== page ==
Some of you may remember that I published a piece about a year and a half ago about a friend of mine who was raped. She has since decided, with much strength and bravery, to proceed with pressing charges. Below is a Piece of her story, in her words, written by her. I emphasize piece because there is much more to tell. Stay connected here for more of her story. For tonight, this is what she has to say. It’s an important and insightful read.
In Her Words: The Police Station
I hail a cab, knowing I have just short of an hour to get to the precinct, find the detective, get any updates on my case, and do the photo identification. I tell the cab driver I am “in a bit of a rush.” Lucky for me, it’s just past rush hour and there isn’t much traffic.
When I finally get up to the correct floor, the detective comes out to meet me and greets me with a warm hand shake. He takes me to a meeting room with a large table, a couch, and pamphlets about “victim’s rights.” One such pamphlet was for a program called VINE that gives you updates about your case if your perpetrator is behind bars. I make a mental note to Google it later.
The detective sits down across from me, with one of his partners to my left. He explains that he met with my rapist’s attorney and encouraged him to tell his client to give a statement. Yeah, right, I think to myself.
“He seemed convinced when he left, but we will see,” reported the detective, trying to make me smile.
“Ok,” is all I can manage in response.
A moment of silence passes. It feels like hours.
I snap into reality and ask what the process will be like. He explains that he will write the police report by the end of the week and send it over the District Attorney.
“That’s great, thank you,” I say. It will take way longer than that.
“You look upset,” the detective notes.
Well I guess he can read people who are totally transparent. Of course I’m upset. This has taken months and I know it’s going to take many more.
“I’m fine. Just wish I knew what was going to happen,” I say, stumbling over my own tongue.
“I know. I wish this was moving faster, too. It’s just sitting on my desk and taking too much time,” he says, chuckling.
Yea, thanks. You’re telling me.
“So, before I go, did you want to do the photo identification?” I ask, reminding the detective of the main reason I was there.
“Oh, yea, that would be a good idea,” he says.
He consults with his partner: “We should probably do that, right?”
“Yea, might as well,” responds the partner.
“I will go get it,” he says as he stands. “Would you like anything?”
“Maybe some coffee?” I might as well get what I can from these people.
A few minutes later, he comes back with his partner, a folder, and a cup of coffee. He hands me the coffee, places the folder on the table, and slides it over to me.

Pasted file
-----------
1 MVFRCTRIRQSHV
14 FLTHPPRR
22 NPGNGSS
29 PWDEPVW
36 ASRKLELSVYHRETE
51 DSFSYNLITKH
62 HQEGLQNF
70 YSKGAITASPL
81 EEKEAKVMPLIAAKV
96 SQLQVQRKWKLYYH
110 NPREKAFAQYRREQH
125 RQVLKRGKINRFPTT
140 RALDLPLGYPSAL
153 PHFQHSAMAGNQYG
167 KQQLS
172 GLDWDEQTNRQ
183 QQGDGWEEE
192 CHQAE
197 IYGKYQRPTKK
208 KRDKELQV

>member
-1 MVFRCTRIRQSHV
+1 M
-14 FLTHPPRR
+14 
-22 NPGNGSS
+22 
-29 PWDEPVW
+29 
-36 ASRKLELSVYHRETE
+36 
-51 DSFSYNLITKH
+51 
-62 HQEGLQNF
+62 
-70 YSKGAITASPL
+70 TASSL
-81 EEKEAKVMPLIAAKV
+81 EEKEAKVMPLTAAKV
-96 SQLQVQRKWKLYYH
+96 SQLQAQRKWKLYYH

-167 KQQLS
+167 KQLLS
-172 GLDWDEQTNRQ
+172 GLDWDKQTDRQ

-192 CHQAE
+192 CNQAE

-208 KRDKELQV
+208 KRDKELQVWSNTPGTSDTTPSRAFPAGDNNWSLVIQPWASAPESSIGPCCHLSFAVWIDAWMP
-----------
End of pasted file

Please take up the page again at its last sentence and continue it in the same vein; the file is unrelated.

“Whenever you’re ready.”
No point in waiting, I think. I abruptly take the folder and open it. I am greeted with a full-size photo of Him, in black and white.
“That would be him,” I blurt out, and pass the open folder back to the detective, frantically wanting to get it out of my sight. Even with it across the table, all I can do is stare out of the corner of my eye at his face, his smile.
Chills. My arms are crossed across my stomach as tightly as possible. Maybe I was trying to hug myself.
In the moments I have to create any cogent thoughts, I wish that I had said something better like, “Yes, that’s him,” or “Yes, that is the man who raped me and took away a piece of my soul.”
But I didn’t. The detective writes the date and my words identifying my attacker at the top. I sign my name at the bottom.
That was it. I knew the detective had a grand jury to attend at 10:00 and it was now 10:05. I expect to be rushed out of there. Instead, we continue to chat, the three of us, like old friends.
What about your client who is waiting for you in court, I keep thinking. Fifteen more minutes pass.
We talk about how I work with victims of violence and those who have fallen to homelessness. It’s rough “out there,” we agree.
“What they are doing now is lacing their weed with other forms of hallucinogens and it makes people crazy,” his partner says.
He then proceeds to tell me a story of one of his cases:
“I have a case now, where my victim is in the hospital because her attacker was on this stuff, and he fisted her so hard that he damaged her internal organs. It’s crazy stuff! It makes people nuts!”
Well, I’ll say – did you take some? This is great small talk for a victim of rape.
Why would you tell me the vicious details of another victim’s story when I just identified my own attacker? As if that’s not going to give me some horrible mental images.
Of course, I don’t say this to him.
My mind is racing.
“That’s crazy,” is all I can mumble in reply. My eyes dart to my detective, who is staring at his partner and attempts to change the subject.
The rest of the meeting is a blur. As my detective walks me to the exit, he has the file under his arm. We shake hands again, and he says he will be in touch.
It’s now early 2014, and I have no news. No developments. I write this story here because there is no other outlet. Because I have been given the run around and I have been told by the people I call for help that they can’t help me. I’ve been waiting for months for my case to “get somewhere” and it.is.not.moving.
I know that the “wheels of justice move slowly,” and this is not written to be an attack on the police. This is just the reality. As victims, we have no control as soon as our cases are in the hands of someone else. There is a reason that people say the justice system rapes victims all over again. Re-read the previous statement and you will understand why.